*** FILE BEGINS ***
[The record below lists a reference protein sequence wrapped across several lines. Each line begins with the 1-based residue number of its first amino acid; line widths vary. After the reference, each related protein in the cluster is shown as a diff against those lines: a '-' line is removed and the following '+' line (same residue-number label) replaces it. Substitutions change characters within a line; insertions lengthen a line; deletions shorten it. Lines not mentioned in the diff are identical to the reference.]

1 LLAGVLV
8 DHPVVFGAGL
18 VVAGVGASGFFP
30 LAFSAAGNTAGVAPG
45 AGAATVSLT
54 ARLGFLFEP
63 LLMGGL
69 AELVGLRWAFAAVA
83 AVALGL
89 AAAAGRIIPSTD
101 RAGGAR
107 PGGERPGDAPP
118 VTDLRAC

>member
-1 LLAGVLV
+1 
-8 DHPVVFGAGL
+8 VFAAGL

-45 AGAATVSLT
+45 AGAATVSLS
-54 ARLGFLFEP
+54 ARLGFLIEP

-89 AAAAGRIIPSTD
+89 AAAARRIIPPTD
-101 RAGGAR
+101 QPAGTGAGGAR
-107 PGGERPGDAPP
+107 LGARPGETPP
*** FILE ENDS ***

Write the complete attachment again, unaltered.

[The record below lists a reference protein sequence wrapped across several lines. Each line begins with the 1-based residue number of its first amino acid; line widths vary. After the reference, each related protein in the cluster is shown as a diff against those lines: a '-' line is removed and the following '+' line (same residue-number label) replaces it. Substitutions change characters within a line; insertions lengthen a line; deletions shorten it. Lines not mentioned in the diff are identical to the reference.]

1 LLAGVLV
8 DHPVVFGAGL
18 VVAGVGASGFFP
30 LAFSAAGNTAGVAPG
45 AGAATVSLT
54 ARLGFLFEP
63 LLMGGL
69 AELVGLRWAFAAVA
83 AVALGL
89 AAAAGRIIPSTD
101 RAGGAR
107 PGGERPGDAPP
118 VTDLRAC

>member
-1 LLAGVLV
+1 
-8 DHPVVFGAGL
+8 VFAAGL

-45 AGAATVSLT
+45 AGAATVSLS
-54 ARLGFLFEP
+54 ARLGFLIEP

-89 AAAAGRIIPSTD
+89 AAAARRIIPPTD
-101 RAGGAR
+101 QPAGTGAGGAR
-107 PGGERPGDAPP
+107 LGARPGETPP